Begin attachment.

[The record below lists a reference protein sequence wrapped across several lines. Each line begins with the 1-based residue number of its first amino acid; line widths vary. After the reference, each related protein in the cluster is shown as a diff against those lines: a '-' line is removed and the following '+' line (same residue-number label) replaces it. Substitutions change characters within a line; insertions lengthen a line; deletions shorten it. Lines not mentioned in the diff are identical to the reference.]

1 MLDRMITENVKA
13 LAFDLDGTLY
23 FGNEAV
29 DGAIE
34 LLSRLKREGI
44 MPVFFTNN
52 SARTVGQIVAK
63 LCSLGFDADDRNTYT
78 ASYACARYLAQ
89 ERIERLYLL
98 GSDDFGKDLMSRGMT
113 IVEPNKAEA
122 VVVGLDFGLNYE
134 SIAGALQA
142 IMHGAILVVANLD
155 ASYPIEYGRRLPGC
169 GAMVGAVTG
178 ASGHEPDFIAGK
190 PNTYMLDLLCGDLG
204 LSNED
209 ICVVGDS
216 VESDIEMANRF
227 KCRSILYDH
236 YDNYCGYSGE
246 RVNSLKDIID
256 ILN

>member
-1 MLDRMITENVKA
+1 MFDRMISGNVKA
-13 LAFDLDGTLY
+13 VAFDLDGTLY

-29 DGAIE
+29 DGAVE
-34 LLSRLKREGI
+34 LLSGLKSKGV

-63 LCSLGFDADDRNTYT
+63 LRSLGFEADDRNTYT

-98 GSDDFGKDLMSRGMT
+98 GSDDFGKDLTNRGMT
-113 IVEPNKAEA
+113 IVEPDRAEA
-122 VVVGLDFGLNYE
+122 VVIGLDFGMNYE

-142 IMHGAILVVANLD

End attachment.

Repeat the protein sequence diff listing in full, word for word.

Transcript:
[The record below lists a reference protein sequence wrapped across several lines. Each line begins with the 1-based residue number of its first amino acid; line widths vary. After the reference, each related protein in the cluster is shown as a diff against those lines: a '-' line is removed and the following '+' line (same residue-number label) replaces it. Substitutions change characters within a line; insertions lengthen a line; deletions shorten it. Lines not mentioned in the diff are identical to the reference.]

1 MLDRMITENVKA
13 LAFDLDGTLY
23 FGNEAV
29 DGAIE
34 LLSRLKREGI
44 MPVFFTNN
52 SARTVGQIVAK
63 LCSLGFDADDRNTYT
78 ASYACARYLAQ
89 ERIERLYLL
98 GSDDFGKDLMSRGMT
113 IVEPNKAEA
122 VVVGLDFGLNYE
134 SIAGALQA
142 IMHGAILVVANLD
155 ASYPIEYGRRLPGC
169 GAMVGAVTG
178 ASGHEPDFIAGK
190 PNTYMLDLLCGDLG
204 LSNED
209 ICVVGDS
216 VESDIEMANRF
227 KCRSILYDH
236 YDNYCGYSGE
246 RVNSLKDIID
256 ILN

>member
-1 MLDRMITENVKA
+1 MFDRMISGNVKA
-13 LAFDLDGTLY
+13 VAFDLDGTLY

-29 DGAIE
+29 DGAVE
-34 LLSRLKREGI
+34 LLSGLKSKGV

-63 LCSLGFDADDRNTYT
+63 LRSLGFEADDRNTYT

-98 GSDDFGKDLMSRGMT
+98 GSDDFGKDLTNRGMT
-113 IVEPNKAEA
+113 IVEPDRAEA
-122 VVVGLDFGLNYE
+122 VVIGLDFGMNYE

-142 IMHGAILVVANLD